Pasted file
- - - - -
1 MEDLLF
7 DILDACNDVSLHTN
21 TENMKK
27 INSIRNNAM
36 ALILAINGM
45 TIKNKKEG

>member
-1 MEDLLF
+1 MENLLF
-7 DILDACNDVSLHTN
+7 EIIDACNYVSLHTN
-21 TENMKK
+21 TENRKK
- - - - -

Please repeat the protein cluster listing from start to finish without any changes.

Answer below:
1 MEDLLF
7 DILDACNDVSLHTN
21 TENMKK
27 INSIRNNAM
36 ALILAINGM
45 TIKNKKEG

>member
-1 MEDLLF
+1 MENLLF
-7 DILDACNDVSLHTN
+7 EIIDACNYVSLHTN
-21 TENMKK
+21 TENRKK